Popcorn Time screen June 18
A quick glance at Popcorn Time's main page shows that, while the site looks beautiful, the most recent films featured on the page were released months ago. This image is from June 2015. Popcorn Time

With more popularity comes the need for better online security. Popcorn Time found that out when a cybersecurity researcher injected malicious code into the piracy software, potentially putting thousands of users at risk.

Antionios Chariton, a Greek cybersecurity researcher, told TorrentFreak he discovered a number of serious flaws in PopcornTime.io, perhaps the most popular version of the piracy software. Popcorn Time is a loosely affiliated networks of sites that makes it possible for users to download movie torrents directly to their computer via a bright, clean interface that looks more like a legitimate streamer than the virus-infused Pirate Bay.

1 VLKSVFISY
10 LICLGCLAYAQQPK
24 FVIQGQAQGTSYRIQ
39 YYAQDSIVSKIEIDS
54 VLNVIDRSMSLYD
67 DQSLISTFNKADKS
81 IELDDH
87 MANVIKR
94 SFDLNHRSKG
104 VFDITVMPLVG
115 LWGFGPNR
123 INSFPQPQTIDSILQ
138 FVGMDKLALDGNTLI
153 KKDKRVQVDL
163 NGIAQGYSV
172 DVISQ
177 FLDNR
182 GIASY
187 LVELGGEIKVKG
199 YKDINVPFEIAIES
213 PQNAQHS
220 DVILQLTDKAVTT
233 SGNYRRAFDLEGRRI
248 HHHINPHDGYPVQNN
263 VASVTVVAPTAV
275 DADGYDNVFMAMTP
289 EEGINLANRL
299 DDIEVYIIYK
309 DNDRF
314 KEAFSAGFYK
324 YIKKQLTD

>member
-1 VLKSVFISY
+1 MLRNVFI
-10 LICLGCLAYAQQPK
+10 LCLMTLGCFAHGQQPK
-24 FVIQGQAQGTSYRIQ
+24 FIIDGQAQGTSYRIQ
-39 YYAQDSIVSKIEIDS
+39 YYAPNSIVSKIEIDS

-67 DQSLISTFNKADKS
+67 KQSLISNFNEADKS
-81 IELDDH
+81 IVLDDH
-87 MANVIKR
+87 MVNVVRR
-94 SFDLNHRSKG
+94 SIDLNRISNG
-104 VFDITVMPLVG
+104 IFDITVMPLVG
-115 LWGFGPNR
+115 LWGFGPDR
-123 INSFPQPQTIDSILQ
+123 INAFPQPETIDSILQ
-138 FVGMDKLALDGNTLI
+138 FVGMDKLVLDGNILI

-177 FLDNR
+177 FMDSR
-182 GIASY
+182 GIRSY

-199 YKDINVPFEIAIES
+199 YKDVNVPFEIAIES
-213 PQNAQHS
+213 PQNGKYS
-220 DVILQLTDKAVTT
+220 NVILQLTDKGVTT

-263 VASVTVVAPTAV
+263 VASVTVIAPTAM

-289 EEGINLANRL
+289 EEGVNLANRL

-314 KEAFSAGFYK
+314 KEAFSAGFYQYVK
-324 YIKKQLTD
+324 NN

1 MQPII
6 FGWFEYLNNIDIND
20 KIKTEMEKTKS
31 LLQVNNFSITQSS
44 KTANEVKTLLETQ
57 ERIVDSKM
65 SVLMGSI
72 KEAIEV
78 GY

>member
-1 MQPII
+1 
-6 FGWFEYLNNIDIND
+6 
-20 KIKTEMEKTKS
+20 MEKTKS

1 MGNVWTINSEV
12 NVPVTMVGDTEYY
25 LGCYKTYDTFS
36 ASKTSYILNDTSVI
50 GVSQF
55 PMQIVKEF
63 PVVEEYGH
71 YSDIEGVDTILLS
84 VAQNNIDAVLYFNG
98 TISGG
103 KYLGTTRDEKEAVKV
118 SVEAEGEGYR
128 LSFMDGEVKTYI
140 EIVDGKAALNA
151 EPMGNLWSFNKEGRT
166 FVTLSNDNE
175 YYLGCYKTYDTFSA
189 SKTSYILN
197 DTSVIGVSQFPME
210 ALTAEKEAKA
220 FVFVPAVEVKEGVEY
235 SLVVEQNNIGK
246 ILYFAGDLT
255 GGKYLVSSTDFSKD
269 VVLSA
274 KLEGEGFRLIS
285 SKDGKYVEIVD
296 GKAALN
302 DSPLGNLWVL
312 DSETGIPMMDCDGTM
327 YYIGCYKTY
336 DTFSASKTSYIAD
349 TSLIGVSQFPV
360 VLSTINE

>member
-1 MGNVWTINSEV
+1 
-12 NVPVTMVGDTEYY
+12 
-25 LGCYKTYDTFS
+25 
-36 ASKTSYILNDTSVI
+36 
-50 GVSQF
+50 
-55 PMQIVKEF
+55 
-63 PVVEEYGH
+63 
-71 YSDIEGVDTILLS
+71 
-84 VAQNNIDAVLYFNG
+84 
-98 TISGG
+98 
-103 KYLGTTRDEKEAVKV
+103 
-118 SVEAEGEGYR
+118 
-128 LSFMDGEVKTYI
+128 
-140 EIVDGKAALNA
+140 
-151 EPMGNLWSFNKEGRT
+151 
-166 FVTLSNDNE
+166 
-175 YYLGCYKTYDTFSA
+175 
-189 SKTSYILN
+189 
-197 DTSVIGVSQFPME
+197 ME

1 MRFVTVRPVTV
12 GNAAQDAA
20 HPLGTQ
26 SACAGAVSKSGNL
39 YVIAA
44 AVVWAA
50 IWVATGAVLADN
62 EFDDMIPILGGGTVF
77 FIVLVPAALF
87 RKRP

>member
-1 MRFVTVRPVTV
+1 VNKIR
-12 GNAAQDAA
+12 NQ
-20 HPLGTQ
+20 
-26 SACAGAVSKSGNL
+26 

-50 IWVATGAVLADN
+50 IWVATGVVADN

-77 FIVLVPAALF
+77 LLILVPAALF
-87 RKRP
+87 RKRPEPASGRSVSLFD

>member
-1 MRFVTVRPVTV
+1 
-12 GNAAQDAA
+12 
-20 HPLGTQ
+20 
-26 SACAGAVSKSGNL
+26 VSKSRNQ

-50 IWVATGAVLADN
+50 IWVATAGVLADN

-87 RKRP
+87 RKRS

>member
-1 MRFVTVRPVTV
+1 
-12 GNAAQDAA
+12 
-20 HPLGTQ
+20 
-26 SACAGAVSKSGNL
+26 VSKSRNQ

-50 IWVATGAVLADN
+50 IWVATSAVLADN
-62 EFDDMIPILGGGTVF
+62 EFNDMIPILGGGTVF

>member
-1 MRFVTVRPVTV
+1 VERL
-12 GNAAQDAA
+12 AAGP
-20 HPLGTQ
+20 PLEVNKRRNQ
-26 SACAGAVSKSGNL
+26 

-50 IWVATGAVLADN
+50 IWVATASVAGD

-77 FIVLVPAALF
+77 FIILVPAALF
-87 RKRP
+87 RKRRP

Or so it seemed, until Chariton maniupulated Popcorn Time's software by exploiting its HTTP and NodeJS protocol to crearte an XSS security vulnerability.

“This essentially is Remote Code Execution on the computer that runs Popcorn Time,” Chariton told TorrentFreak. “We injected malicious JavaScript and the client application executed the code. Using this attack we can show fake maessages or even do something smarter. Since the application is written in NodeJS, if you find an XSS vulnerability, you are able to control the entire application.”

It's not clear how many, if any, other Popcorn Time versions include the vulnerability.

“This attack requires that the attacker is either inside the local network, inside the host machine, or has poisoned the [Domain Name System] servers,” Popcorn Time administrators told TorrentFreak. “In any case, there are far more valuable attacks than simply hitting Popcorn Time. Especially because it does not run with elevated priveleges and won't let the attacker install new programs, for example.”